From Crash of the Titans, pp. 33-34:
The largest chunks of these [created by Merrill in the winter of 2006-2007] CDOs still carried triple-A ratings, at least in name, because the credit rating agencies hadn’t bothered to recalibrate their antiquated ratings models. But almost no one was willing to buy the triple-A portion of these bonds from Merrill because the rest of the marketplace knew what the credit rating agencies and [Osman] Semerci [then Head of Merrill’s FICC area] didn’t know: that the entire world of mortgages had turned into radioactive waste. [UPDATE: emphasis mine]
Two quick reactions:
- Sh*t, I knew that by late January of 2007, and I wasn’t being paid to know it.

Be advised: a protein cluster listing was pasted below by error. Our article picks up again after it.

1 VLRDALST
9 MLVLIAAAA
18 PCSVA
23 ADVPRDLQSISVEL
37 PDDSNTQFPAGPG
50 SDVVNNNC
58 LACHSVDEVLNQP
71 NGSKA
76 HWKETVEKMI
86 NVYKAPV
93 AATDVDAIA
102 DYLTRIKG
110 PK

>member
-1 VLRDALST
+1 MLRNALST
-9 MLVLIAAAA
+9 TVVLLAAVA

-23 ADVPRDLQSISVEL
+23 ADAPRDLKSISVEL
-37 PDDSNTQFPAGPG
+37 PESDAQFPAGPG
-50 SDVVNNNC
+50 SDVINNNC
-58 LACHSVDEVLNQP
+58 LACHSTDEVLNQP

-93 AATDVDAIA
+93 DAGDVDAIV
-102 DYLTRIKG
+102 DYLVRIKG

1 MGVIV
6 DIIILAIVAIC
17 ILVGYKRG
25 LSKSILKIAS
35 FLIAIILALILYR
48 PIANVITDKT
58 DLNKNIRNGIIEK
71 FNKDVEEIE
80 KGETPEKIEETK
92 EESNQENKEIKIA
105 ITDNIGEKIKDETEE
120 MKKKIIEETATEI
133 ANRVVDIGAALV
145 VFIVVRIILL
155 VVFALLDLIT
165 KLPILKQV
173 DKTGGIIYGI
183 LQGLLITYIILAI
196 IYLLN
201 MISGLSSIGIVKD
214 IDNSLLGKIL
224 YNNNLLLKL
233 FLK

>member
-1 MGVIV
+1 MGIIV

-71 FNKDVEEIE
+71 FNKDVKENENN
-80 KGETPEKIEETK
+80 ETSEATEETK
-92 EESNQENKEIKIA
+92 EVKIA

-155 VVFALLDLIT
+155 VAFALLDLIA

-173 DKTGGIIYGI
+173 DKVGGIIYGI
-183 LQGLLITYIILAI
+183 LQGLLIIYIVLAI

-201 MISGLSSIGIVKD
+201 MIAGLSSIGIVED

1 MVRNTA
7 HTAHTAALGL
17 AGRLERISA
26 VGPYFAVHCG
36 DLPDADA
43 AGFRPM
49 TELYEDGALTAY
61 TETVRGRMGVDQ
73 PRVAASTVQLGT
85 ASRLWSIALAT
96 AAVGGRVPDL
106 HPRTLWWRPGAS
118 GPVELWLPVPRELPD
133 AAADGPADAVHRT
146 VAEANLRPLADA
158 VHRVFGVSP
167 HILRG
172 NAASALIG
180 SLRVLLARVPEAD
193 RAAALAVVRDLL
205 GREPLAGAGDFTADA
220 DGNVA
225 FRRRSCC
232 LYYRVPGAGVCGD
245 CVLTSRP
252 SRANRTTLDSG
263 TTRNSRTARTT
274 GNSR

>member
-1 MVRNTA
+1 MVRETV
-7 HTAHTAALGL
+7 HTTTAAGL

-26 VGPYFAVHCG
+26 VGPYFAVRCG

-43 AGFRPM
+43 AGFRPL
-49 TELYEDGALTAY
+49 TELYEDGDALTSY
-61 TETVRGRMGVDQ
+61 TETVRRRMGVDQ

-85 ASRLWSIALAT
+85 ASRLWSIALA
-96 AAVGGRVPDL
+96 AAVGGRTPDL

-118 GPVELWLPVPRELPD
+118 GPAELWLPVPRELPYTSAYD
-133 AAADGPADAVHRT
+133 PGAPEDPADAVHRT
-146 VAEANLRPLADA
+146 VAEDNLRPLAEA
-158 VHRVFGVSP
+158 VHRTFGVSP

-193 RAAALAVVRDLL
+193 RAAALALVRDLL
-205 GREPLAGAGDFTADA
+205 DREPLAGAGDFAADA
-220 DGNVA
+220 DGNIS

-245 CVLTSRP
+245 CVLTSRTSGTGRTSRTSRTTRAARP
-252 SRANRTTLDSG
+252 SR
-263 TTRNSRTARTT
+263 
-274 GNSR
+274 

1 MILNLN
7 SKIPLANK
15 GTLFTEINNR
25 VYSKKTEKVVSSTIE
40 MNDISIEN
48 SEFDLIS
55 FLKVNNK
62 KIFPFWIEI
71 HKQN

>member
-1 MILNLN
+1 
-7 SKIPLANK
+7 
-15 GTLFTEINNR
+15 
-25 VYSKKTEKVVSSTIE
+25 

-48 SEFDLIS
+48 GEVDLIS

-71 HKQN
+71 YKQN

- Note that this paragraph actually highlights an implicit disagreement that Robert and I have been arguing through on this blog for the past few years: whether ratings are a signal or the primary signal that investors use. Or, as Andrew Samwick—yes, this is my day for agreeing with conservatives (though not libertarians) on root-cause analysis—points out:
I don’t think potential investors in U.S. Treasuries relied too much on its previous AAA rating in actively valuing the bonds and bills. And even if they did, they should be only minimally bothered by its current AA+ rating. Potential investors have plenty of public information on current and projected cash flows of the U.S. government. In those circumstances, there is little value added by a ratings agency’s grade.
When the market disagrees with the ratings, the ratings lose. So what has been happening today in the post-S&P bond market?